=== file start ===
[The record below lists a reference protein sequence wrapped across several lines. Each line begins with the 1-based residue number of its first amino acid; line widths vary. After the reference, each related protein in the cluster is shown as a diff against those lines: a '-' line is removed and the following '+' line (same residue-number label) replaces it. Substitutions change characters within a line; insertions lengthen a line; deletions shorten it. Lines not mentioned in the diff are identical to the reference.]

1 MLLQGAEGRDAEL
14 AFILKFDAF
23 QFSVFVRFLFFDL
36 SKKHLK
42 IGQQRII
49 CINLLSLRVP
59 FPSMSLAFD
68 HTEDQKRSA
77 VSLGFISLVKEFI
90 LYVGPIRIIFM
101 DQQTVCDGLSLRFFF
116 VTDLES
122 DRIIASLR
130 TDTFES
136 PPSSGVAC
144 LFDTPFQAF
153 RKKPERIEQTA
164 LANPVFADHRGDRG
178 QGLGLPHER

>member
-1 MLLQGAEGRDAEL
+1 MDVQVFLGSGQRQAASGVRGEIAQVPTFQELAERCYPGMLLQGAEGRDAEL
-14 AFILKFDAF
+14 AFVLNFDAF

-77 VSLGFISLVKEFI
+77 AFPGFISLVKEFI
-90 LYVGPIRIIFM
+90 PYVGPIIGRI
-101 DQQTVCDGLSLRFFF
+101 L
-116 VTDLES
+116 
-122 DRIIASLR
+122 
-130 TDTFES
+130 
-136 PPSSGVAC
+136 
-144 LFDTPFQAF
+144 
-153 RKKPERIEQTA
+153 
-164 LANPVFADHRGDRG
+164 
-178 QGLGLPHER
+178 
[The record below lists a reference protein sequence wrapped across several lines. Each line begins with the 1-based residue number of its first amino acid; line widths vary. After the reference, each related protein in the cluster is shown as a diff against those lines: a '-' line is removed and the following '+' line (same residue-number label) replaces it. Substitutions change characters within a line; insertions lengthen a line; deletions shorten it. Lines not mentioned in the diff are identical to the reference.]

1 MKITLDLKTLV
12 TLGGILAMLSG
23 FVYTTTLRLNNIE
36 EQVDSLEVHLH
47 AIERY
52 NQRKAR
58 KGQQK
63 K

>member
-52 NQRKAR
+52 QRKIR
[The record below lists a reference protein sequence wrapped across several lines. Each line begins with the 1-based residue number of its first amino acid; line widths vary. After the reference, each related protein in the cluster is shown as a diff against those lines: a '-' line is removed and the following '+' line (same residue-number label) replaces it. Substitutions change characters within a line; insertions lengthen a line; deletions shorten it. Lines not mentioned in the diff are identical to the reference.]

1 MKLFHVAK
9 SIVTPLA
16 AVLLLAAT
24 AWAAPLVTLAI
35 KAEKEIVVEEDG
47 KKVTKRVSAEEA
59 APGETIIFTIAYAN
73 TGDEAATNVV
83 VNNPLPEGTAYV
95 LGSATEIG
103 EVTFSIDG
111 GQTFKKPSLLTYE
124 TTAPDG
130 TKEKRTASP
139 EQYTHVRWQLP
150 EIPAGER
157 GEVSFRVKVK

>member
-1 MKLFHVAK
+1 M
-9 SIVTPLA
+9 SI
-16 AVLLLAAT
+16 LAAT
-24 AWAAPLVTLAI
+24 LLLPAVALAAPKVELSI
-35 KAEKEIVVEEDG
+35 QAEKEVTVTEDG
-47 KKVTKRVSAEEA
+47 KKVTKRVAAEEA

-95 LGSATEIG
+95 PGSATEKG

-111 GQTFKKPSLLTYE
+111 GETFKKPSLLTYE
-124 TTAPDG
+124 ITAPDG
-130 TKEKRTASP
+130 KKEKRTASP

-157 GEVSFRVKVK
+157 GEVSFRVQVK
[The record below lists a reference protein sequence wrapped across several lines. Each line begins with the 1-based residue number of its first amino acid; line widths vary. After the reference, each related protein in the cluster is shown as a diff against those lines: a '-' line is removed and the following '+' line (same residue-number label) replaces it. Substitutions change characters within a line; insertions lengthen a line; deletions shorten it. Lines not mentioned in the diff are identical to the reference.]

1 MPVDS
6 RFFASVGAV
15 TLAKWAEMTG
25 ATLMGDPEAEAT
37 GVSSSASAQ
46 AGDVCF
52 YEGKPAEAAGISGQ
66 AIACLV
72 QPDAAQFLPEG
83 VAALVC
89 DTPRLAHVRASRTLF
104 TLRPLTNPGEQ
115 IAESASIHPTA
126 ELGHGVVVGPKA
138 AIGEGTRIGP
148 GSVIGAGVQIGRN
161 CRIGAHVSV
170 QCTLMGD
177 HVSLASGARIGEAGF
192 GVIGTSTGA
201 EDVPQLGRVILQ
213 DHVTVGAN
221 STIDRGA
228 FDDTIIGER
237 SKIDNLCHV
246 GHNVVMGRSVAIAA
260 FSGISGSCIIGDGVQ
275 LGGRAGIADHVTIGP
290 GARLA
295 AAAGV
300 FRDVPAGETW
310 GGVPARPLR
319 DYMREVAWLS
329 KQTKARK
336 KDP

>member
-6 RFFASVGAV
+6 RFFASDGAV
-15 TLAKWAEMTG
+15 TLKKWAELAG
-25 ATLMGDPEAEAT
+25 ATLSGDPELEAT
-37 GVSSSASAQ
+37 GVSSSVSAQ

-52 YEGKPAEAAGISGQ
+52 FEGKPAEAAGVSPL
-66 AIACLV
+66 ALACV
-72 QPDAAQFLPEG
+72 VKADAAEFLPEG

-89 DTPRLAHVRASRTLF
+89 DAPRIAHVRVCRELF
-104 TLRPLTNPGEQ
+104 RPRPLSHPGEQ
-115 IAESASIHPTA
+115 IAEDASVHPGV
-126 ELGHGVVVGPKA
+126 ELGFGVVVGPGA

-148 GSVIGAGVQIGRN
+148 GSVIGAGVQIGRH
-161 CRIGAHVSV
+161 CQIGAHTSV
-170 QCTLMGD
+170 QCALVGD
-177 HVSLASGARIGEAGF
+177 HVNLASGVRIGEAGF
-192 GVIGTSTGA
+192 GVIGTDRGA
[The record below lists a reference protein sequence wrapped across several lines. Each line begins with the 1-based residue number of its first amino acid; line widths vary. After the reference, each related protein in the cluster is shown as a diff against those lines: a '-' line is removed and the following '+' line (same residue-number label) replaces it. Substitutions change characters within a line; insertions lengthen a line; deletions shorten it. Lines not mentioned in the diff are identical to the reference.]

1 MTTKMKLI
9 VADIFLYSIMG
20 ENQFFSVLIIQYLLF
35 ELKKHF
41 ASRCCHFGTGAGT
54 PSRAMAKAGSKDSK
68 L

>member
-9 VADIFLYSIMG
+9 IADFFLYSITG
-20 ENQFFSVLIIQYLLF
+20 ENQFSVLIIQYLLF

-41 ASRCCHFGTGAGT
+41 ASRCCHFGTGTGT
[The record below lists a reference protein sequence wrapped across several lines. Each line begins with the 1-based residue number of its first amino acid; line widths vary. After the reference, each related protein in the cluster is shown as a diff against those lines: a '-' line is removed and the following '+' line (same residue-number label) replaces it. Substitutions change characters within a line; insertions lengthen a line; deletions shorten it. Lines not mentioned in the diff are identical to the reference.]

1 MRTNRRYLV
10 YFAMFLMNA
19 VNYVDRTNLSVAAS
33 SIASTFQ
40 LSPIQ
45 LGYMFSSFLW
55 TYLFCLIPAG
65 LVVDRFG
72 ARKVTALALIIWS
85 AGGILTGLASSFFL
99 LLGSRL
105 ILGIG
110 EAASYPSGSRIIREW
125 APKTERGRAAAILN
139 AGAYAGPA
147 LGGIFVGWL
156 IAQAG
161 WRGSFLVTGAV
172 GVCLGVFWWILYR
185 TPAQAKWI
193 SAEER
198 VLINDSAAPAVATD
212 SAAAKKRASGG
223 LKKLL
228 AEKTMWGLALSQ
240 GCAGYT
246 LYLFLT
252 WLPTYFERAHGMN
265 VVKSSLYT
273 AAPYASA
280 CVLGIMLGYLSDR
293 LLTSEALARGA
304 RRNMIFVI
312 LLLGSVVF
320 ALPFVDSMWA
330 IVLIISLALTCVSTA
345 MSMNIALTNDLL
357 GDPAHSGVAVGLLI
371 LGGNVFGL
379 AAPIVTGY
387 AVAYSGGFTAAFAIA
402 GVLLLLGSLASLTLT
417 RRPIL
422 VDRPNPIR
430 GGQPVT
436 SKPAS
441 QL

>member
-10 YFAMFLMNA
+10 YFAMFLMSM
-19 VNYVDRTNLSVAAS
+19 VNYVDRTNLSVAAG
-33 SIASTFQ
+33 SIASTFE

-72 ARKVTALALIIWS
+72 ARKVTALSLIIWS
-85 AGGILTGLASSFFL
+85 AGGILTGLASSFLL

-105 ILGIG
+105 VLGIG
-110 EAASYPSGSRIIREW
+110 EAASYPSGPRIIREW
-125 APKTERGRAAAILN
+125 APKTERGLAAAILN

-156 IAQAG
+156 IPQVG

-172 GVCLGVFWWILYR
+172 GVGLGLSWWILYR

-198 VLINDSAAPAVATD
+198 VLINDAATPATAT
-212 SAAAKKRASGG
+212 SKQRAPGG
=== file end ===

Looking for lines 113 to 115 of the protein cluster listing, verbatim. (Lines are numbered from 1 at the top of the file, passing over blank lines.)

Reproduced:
104 TLRPLTNPGEQ
115 IAESASIHPTA
126 ELGHGVVVGPKA